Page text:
When creating wealth, your Financial Report Card is Your Financial Statement.
In school, your progress was measured with a report card. You could not continue on or move forward on to the next grade if you failed to make enough progress. Your teachers tracked and measured the success of your school work and activities regularly throughout the year and sent home progress reports and report cards. But what most people don’t realize is that once you leave school, your financial statement becomes your report card. It reveals or keeps track of how you’re progressing or doing in life financially.
For businesses (C-corporations for example), the tax code requires an annual financial statement each year: updated profit & loss statements and balance sheet, etc. But for the average person, there is no mandatory filing requirement (ie, regular checkup) and therefore most people are not even aware of their financial statement, the importance of a financial statement, or what a financial statement even is! It is not something you are sent in the mail or that the government or your employer or anyone else keeps track of for you (unless you’re working with a financial planner maybe).
Your banker however, will ask to see your financial statement in order to assess your level of financial intelligence or the amount of risk they perceive you to be. Your banker will want to determine your creditworthiness, he will want to examine your track record for how responsible and smart you are with your money. He will want to see over the years how successful you have been financially.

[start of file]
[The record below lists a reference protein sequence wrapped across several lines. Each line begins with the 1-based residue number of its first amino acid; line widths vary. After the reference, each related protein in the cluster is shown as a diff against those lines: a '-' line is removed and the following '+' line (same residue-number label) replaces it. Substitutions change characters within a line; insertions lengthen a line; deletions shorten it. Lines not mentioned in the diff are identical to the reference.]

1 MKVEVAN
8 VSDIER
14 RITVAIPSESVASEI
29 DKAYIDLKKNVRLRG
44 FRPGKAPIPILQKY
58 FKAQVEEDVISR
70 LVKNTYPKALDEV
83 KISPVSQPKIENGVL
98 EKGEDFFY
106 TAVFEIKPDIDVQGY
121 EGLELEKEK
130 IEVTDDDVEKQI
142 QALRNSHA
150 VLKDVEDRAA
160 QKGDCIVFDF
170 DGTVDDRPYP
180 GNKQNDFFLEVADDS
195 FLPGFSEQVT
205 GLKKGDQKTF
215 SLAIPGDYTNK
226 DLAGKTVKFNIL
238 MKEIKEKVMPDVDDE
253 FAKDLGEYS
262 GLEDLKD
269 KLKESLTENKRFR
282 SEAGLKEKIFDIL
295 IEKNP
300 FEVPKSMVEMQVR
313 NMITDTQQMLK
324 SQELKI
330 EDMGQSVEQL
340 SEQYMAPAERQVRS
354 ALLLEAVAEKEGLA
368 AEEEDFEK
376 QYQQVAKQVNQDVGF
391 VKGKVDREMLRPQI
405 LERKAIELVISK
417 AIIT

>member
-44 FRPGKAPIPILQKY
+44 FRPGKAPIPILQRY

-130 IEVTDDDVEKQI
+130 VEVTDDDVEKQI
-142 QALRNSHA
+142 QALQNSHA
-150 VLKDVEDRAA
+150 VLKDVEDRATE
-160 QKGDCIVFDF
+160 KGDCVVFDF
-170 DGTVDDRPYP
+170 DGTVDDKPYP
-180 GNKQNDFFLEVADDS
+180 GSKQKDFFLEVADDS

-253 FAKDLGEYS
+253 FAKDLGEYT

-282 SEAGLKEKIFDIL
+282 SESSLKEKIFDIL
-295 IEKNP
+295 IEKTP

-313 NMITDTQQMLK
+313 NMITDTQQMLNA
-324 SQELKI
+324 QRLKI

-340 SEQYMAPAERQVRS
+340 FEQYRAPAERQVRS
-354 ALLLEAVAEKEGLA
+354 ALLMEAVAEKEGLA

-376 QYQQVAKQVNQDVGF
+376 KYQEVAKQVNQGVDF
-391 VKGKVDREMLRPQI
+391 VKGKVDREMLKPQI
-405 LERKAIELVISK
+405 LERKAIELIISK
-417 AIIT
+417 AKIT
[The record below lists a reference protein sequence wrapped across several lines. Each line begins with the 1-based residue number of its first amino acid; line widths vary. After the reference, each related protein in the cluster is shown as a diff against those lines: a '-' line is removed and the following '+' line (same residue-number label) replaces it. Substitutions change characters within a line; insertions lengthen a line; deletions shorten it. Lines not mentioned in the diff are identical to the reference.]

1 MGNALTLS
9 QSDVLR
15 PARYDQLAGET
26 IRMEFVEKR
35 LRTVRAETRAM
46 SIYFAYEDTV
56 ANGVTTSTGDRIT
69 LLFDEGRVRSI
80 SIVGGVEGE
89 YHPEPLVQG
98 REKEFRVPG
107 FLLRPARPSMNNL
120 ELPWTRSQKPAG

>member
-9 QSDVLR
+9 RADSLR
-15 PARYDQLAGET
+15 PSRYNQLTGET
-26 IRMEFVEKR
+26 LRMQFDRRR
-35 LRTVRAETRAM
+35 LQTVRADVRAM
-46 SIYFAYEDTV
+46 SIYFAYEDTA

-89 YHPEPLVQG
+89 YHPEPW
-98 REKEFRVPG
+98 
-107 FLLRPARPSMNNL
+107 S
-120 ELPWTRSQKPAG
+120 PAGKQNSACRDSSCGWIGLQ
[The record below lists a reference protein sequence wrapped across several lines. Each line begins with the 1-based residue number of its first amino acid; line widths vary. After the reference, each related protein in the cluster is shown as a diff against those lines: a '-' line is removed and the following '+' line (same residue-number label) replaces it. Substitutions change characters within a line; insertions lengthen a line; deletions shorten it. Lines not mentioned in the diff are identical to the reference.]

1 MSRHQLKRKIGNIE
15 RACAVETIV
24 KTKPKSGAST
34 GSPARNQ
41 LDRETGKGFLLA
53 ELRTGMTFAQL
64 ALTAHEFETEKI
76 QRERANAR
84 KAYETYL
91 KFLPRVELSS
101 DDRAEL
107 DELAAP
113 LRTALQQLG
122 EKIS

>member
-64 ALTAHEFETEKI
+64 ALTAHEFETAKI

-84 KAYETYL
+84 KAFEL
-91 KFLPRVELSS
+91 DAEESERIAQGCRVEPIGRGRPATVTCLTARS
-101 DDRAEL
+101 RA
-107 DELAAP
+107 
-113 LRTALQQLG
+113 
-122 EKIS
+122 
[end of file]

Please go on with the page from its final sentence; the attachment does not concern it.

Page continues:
The better your financial report card looks, the faster you can move ahead, the more good debt you’ll be trusted with and able to borrow, the more favorable terms you’ll receive, and the wealthier you’ll become.
(And while your banker may not ask you for it by name – they know most people wouldn’t know what a financial statement is – your banker will ask you to provide all the information needed to compile a financial statement, like income, assets, liabilities, outstanding debt, etc and will compile it themselves, which you don’t normally get to see).
This lack of financial education is a major cause for all the debt and financial crises we hear about today, especially when you consider the incredible financial boom we had for so many years prior to this recession, where so many people made so much money, you would think they would be setup or better prepared to handle a downturn in the markets and the economy. This just goes to show that income does not equal wealth; it’s not how much you make that creates wealth, it’s how much you keep. And as we know during that period, the average savings rate for the country not only dropped to zero, it actually went negative – that is NOT a sign of creating wealth, but rather of speculation and gambling.